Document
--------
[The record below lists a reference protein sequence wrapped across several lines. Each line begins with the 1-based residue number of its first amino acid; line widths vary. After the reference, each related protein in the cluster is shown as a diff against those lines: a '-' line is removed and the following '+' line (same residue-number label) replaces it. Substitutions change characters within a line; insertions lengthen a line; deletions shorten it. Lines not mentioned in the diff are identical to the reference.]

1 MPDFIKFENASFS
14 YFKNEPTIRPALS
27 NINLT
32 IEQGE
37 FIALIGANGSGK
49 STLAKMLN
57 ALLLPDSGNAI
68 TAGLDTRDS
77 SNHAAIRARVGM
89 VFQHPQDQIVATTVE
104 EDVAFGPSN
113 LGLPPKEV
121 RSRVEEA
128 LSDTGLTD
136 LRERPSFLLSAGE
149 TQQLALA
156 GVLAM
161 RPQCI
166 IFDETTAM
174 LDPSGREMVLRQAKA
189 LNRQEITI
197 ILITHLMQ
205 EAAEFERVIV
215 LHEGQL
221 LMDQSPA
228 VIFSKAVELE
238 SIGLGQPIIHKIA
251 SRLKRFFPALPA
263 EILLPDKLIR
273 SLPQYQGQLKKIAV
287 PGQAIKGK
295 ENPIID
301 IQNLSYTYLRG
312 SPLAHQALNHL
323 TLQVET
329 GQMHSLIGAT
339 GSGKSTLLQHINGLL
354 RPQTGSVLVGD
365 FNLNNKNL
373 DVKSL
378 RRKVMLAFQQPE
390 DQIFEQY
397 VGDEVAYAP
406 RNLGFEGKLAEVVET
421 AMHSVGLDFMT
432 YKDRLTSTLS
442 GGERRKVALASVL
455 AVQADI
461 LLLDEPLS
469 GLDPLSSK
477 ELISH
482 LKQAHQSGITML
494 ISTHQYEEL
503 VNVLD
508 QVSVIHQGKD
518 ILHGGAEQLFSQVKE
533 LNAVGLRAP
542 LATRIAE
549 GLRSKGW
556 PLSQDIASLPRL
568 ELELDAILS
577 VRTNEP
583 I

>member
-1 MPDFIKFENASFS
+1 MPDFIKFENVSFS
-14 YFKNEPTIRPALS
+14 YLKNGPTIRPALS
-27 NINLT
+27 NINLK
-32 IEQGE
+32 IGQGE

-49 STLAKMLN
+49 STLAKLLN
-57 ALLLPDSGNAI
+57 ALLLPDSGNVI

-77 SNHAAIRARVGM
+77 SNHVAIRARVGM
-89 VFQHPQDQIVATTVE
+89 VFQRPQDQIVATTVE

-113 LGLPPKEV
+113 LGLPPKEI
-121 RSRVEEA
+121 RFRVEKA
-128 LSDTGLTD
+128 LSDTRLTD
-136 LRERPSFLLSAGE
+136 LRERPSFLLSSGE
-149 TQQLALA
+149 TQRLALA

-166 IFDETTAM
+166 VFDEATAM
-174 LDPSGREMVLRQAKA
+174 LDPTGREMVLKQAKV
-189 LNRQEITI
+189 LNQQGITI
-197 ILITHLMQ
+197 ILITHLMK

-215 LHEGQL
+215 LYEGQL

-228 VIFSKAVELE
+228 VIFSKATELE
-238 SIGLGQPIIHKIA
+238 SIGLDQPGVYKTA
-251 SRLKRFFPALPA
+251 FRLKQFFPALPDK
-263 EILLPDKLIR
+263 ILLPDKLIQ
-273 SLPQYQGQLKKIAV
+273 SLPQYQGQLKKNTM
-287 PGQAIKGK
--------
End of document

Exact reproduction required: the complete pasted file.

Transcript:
[The record below lists a reference protein sequence wrapped across several lines. Each line begins with the 1-based residue number of its first amino acid; line widths vary. After the reference, each related protein in the cluster is shown as a diff against those lines: a '-' line is removed and the following '+' line (same residue-number label) replaces it. Substitutions change characters within a line; insertions lengthen a line; deletions shorten it. Lines not mentioned in the diff are identical to the reference.]

1 MPDFIKFENASFS
14 YFKNEPTIRPALS
27 NINLT
32 IEQGE
37 FIALIGANGSGK
49 STLAKMLN
57 ALLLPDSGNAI
68 TAGLDTRDS
77 SNHAAIRARVGM
89 VFQHPQDQIVATTVE
104 EDVAFGPSN
113 LGLPPKEV
121 RSRVEEA
128 LSDTGLTD
136 LRERPSFLLSAGE
149 TQQLALA
156 GVLAM
161 RPQCI
166 IFDETTAM
174 LDPSGREMVLRQAKA
189 LNRQEITI
197 ILITHLMQ
205 EAAEFERVIV
215 LHEGQL
221 LMDQSPA
228 VIFSKAVELE
238 SIGLGQPIIHKIA
251 SRLKRFFPALPA
263 EILLPDKLIR
273 SLPQYQGQLKKIAV
287 PGQAIKGK
295 ENPIID
301 IQNLSYTYLRG
312 SPLAHQALNHL
323 TLQVET
329 GQMHSLIGAT
339 GSGKSTLLQHINGLL
354 RPQTGSVLVGD
365 FNLNNKNL
373 DVKSL
378 RRKVMLAFQQPE
390 DQIFEQY
397 VGDEVAYAP
406 RNLGFEGKLAEVVET
421 AMHSVGLDFMT
432 YKDRLTSTLS
442 GGERRKVALASVL
455 AVQADI
461 LLLDEPLS
469 GLDPLSSK
477 ELISH
482 LKQAHQSGITML
494 ISTHQYEEL
503 VNVLD
508 QVSVIHQGKD
518 ILHGGAEQLFSQVKE
533 LNAVGLRAP
542 LATRIAE
549 GLRSKGW
556 PLSQDIASLPRL
568 ELELDAILS
577 VRTNEP
583 I

>member
-1 MPDFIKFENASFS
+1 MPDFIKFENVSFS
-14 YFKNEPTIRPALS
+14 YLKNGPTIRPALS
-27 NINLT
+27 NINLK
-32 IEQGE
+32 IGQGE

-49 STLAKMLN
+49 STLAKLLN
-57 ALLLPDSGNAI
+57 ALLLPDSGNVI

-77 SNHAAIRARVGM
+77 SNHVAIRARVGM
-89 VFQHPQDQIVATTVE
+89 VFQRPQDQIVATTVE

-113 LGLPPKEV
+113 LGLPPKEI
-121 RSRVEEA
+121 RFRVEKA
-128 LSDTGLTD
+128 LSDTRLTD
-136 LRERPSFLLSAGE
+136 LRERPSFLLSSGE
-149 TQQLALA
+149 TQRLALA

-166 IFDETTAM
+166 VFDEATAM
-174 LDPSGREMVLRQAKA
+174 LDPTGREMVLKQAKV
-189 LNRQEITI
+189 LNQQGITI
-197 ILITHLMQ
+197 ILITHLMK

-215 LHEGQL
+215 LYEGQL

-228 VIFSKAVELE
+228 VIFSKATELE
-238 SIGLGQPIIHKIA
+238 SIGLDQPGVYKTA
-251 SRLKRFFPALPA
+251 FRLKQFFPALPDK
-263 EILLPDKLIR
+263 ILLPDKLIQ
-273 SLPQYQGQLKKIAV
+273 SLPQYQGQLKKNTM
-287 PGQAIKGK